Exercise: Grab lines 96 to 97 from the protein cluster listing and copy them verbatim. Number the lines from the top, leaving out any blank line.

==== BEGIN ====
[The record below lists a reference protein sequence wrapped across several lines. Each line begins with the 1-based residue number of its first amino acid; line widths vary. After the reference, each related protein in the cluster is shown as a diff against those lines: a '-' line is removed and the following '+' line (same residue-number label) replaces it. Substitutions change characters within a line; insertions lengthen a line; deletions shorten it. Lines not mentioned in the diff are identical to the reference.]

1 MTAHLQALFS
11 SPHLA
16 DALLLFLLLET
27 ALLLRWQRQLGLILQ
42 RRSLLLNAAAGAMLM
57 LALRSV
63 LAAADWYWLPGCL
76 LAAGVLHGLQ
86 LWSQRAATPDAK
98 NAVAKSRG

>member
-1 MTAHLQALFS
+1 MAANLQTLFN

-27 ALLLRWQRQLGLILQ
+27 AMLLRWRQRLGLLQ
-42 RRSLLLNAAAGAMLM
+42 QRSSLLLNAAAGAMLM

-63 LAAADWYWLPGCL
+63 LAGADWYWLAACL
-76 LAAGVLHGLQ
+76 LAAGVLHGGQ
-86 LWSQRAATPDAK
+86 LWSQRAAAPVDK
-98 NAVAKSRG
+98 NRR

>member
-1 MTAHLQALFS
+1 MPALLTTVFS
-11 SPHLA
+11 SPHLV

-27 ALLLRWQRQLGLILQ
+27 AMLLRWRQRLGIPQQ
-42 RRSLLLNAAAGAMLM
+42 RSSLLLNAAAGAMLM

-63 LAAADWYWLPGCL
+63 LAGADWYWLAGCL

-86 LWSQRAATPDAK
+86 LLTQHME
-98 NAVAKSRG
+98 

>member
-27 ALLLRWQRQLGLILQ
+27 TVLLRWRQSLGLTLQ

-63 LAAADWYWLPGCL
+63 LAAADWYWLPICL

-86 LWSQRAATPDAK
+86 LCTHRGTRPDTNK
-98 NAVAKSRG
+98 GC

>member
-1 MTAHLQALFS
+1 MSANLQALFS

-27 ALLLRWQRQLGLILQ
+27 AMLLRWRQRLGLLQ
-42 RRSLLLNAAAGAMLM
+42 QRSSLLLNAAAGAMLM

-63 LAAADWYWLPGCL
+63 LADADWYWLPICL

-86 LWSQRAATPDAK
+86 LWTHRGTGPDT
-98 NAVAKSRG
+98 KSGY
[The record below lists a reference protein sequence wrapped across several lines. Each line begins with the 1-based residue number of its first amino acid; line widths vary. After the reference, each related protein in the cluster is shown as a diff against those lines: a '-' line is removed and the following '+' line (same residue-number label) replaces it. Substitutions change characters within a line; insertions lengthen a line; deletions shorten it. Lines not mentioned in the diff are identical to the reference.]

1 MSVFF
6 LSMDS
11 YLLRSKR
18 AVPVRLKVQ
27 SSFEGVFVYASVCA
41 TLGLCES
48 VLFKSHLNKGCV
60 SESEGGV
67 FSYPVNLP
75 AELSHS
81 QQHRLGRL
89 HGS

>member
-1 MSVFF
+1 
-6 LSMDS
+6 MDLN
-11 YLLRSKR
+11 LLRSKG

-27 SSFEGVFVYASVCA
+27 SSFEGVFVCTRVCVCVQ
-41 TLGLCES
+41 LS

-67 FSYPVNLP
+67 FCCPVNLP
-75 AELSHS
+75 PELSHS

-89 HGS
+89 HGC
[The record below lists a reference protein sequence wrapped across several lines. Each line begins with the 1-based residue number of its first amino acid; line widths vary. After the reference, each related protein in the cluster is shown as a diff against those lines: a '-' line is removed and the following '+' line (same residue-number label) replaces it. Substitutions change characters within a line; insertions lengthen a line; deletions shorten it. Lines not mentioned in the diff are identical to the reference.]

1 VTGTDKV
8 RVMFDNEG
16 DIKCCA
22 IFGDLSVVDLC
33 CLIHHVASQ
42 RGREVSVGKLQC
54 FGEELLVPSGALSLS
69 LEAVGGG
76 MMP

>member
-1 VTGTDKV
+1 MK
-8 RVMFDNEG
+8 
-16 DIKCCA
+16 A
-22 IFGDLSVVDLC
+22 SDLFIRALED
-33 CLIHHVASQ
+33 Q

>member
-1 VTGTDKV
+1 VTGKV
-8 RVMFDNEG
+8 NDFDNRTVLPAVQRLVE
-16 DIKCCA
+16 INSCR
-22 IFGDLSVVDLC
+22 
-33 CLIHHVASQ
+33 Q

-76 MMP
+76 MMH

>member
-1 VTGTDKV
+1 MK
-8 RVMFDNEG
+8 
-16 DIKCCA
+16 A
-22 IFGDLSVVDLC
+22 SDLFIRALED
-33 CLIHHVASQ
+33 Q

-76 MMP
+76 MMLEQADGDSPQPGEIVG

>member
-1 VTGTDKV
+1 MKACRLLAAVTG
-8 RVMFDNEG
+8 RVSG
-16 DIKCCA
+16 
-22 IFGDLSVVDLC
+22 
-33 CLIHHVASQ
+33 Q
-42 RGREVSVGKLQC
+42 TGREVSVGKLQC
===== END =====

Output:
8 RVMFDNEG
16 DIKCCA